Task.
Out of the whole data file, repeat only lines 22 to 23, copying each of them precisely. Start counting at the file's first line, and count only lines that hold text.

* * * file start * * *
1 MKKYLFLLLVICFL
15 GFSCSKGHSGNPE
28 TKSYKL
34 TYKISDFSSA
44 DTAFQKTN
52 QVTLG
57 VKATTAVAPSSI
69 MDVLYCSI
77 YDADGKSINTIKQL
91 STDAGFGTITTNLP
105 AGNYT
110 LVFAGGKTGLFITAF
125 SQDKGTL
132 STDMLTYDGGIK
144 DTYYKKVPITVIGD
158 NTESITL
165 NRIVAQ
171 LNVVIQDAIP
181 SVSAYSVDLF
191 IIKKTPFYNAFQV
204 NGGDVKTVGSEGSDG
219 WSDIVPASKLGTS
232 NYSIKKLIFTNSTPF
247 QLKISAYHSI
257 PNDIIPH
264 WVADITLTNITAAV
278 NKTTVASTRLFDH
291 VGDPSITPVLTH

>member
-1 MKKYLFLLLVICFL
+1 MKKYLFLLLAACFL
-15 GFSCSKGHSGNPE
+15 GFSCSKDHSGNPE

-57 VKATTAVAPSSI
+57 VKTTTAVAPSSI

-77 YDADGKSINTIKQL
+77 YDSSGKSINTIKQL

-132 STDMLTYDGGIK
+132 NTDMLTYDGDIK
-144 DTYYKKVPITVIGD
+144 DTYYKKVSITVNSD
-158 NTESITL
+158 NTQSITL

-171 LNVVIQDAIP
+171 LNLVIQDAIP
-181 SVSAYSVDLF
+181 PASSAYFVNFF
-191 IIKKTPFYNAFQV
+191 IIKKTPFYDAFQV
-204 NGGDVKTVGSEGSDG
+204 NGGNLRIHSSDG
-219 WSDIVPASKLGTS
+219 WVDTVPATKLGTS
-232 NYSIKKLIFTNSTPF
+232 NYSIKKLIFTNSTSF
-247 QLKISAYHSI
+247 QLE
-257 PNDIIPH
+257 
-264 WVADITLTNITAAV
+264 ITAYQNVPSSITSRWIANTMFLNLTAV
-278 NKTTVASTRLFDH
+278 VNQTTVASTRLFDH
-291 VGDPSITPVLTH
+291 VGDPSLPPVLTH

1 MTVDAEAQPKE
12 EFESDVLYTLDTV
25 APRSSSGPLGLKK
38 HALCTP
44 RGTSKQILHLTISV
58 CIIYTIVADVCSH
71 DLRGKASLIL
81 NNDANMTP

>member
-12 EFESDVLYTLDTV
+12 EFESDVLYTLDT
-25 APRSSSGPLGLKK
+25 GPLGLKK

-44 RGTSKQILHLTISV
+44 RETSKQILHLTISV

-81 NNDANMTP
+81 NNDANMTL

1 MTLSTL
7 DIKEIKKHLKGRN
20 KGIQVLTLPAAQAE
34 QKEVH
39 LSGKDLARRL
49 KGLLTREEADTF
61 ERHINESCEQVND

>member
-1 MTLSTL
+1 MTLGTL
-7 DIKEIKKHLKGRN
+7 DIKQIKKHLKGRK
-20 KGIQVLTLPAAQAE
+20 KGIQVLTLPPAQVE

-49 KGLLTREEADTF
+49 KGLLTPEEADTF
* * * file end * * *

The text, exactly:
219 WSDIVPASKLGTS
232 NYSIKKLIFTNSTPF